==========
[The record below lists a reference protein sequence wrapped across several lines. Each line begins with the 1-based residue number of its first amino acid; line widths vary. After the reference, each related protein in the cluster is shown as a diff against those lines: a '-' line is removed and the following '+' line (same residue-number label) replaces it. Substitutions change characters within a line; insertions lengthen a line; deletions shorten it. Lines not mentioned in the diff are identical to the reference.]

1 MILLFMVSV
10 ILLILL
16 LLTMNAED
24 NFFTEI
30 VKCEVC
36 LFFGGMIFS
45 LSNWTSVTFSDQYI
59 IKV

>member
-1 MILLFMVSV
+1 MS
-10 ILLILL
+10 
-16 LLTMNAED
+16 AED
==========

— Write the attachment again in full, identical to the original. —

[The record below lists a reference protein sequence wrapped across several lines. Each line begins with the 1-based residue number of its first amino acid; line widths vary. After the reference, each related protein in the cluster is shown as a diff against those lines: a '-' line is removed and the following '+' line (same residue-number label) replaces it. Substitutions change characters within a line; insertions lengthen a line; deletions shorten it. Lines not mentioned in the diff are identical to the reference.]

1 MILLFMVSV
10 ILLILL
16 LLTMNAED
24 NFFTEI
30 VKCEVC
36 LFFGGMIFS
45 LSNWTSVTFSDQYI
59 IKV

>member
-1 MILLFMVSV
+1 MS
-10 ILLILL
+10 
-16 LLTMNAED
+16 AED